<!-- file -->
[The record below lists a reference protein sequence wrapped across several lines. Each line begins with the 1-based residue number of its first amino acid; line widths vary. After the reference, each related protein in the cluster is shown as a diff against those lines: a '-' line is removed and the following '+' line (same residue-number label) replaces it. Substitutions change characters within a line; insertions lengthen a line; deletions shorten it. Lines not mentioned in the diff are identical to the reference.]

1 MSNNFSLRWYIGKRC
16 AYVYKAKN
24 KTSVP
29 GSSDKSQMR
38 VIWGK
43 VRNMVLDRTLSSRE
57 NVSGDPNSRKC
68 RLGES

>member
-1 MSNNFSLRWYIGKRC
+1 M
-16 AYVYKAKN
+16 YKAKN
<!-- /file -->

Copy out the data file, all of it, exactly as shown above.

[The record below lists a reference protein sequence wrapped across several lines. Each line begins with the 1-based residue number of its first amino acid; line widths vary. After the reference, each related protein in the cluster is shown as a diff against those lines: a '-' line is removed and the following '+' line (same residue-number label) replaces it. Substitutions change characters within a line; insertions lengthen a line; deletions shorten it. Lines not mentioned in the diff are identical to the reference.]

1 MSNNFSLRWYIGKRC
16 AYVYKAKN
24 KTSVP
29 GSSDKSQMR
38 VIWGK
43 VRNMVLDRTLSSRE
57 NVSGDPNSRKC
68 RLGES

>member
-1 MSNNFSLRWYIGKRC
+1 M
-16 AYVYKAKN
+16 YKAKN